Ron Sipherd (ronks) Mon 6 Jun 05 17:29
> I stopped being the Internet reporter for the Times in 1992 Well it kind of petered out after that, you know. Welcome, John! I'll be interested to follow this discussion. One question I have, or area of interest since I can't package it into a question, is the relation of the personal computer pioneers to the existing mainframe computer technologists. Not so much the white-shirt-and-tie guys from IBM and EDS/Perot, that's an obvious contrast; but the lab folks developing virtual memory, multiprogramming, many of the then cutting-edge stuff which appeared first in big iron and got adopted into desktops. Was there any interaction between the groups outside of reading one another's technical papers?
John Ross (johnross) Mon 6 Jun 05 17:55
Related to Ron's question, or maybe another part of the same question, it would seem that the foundation had already been laid before the advent of the personal computer, by people like Fred Terman and his students, and the guys who left Fairchild to create umpteen new companies. Arguably, Stolaroff and his colleagues at Ampex were part of that first wave. That said, there were some similar environments around Boston (around Harvard and MIT) and in Texas (emerging from Texas Instruments). But the critical mass for the development of personal computers happened in what was already being called Silicon Valley. What did the counterculture of the Bay Area have that did not exist (or emerge) in Cambridge?
Ron Sipherd (ronks) Mon 6 Jun 05 18:14
> What did the counterculture of the Bay Area have that did not exist > (or emerge) in Cambridge? On that particular issue, maybe I should point to (or plug) topic 52 in the Business & Technology <biztech.> conference: "East Meets West, Not; Route 128 and Silicon Valley Compared" Not specifically about countercultures, but about the contrasts.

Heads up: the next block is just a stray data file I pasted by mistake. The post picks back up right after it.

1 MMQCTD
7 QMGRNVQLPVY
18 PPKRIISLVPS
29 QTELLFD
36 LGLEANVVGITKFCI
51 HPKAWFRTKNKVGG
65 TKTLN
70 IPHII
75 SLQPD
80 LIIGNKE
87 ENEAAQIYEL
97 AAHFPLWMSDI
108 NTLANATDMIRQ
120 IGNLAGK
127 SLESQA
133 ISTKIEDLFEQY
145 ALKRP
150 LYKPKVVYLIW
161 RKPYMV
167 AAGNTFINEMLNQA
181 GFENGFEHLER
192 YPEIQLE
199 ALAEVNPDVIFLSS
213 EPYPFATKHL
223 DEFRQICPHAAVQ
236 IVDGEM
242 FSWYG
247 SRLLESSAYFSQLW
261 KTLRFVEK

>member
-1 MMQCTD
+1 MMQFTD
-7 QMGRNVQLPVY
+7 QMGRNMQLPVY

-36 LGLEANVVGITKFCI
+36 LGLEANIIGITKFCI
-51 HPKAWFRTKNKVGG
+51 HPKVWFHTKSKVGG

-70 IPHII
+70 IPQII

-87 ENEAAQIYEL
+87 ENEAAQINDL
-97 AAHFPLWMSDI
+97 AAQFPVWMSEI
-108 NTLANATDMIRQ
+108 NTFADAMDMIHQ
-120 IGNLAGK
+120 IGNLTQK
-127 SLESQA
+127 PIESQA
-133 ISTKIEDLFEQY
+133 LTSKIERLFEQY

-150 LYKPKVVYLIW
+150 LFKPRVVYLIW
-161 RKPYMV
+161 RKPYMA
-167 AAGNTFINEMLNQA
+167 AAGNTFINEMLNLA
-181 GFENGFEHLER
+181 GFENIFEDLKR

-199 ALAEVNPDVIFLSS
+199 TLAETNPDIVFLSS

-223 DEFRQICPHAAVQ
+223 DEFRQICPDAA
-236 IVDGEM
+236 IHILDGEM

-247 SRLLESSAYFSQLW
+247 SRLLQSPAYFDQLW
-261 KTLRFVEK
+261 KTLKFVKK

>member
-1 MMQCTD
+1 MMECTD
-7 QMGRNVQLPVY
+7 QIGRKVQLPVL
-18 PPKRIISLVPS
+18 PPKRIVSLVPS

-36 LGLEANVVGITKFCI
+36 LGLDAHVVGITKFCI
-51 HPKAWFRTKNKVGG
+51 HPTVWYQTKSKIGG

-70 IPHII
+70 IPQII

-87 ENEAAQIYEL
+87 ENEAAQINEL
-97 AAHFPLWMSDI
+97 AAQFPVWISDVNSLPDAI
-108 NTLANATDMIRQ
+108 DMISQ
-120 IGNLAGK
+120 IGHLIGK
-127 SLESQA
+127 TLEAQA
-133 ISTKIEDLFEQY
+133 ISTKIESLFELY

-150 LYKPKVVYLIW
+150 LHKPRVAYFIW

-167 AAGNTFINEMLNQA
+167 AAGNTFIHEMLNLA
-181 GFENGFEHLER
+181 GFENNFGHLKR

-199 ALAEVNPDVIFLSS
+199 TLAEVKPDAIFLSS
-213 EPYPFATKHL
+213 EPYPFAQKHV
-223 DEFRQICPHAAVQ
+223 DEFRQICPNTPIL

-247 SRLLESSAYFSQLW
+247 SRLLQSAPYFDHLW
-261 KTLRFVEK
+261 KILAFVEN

Jon Lebkowsky (jonl) Mon 6 Jun 05 18:16
(When you mention Texas, don't ignore the Motorola campuses in Austin.)
Dennis Wilen (the-voidmstr) Mon 6 Jun 05 18:24
Here's a description of the book, since no one has posted one yet, and I for one have been wondering WTF? >>> From Publishers Weekly Starred Review. Since much of the research behind the development of the personal computer was conducted in 1960s California, it might seem obvious that the scientists were influenced by the cultural upheavals going on outside the lab. Very few people outside the computing scene, however, have connected the dots before Markoff's lively account. He shows how almost every feature of today's home computers, from the graphical interface to the mouse control, can be traced to two Stanford research facilities that were completely immersed in the counterculture. Crackling profiles of figures like Fred Moore (a pioneering pacifist and antiwar activist who tried to build political bridges through his work in digital connectivity) and Doug Engelbart (a research director who was driven by the drug-fueled vision that digital computers could augment human memory and performance) telescope the era and the ways its earnest idealism fueled a passion for a computing society. ... http://www.amazon.com/exec/obidos/tg/detail/-/0670033820/
Allegro ma non tofu (pamela) Mon 6 Jun 05 18:59
as someone who lived through the 60s at ucberkeley and stanford, this book was an evocative stroll down memory lane for me, john. (pls excuse lower case--a broken arm is keeping me from the shift key). i came across names and events i haven't thought about in decades. before i read the book, i wondered what more could be added to the histories already written. the answer--the very important answer--is in your book.
Sharon Lynne Fisher (slf) Mon 6 Jun 05 19:38
#7: I think it was the weather. I remember an article in Wired, I think it was, along these lines a number of years ago that caused some furor. How much of an influence was that article on this book?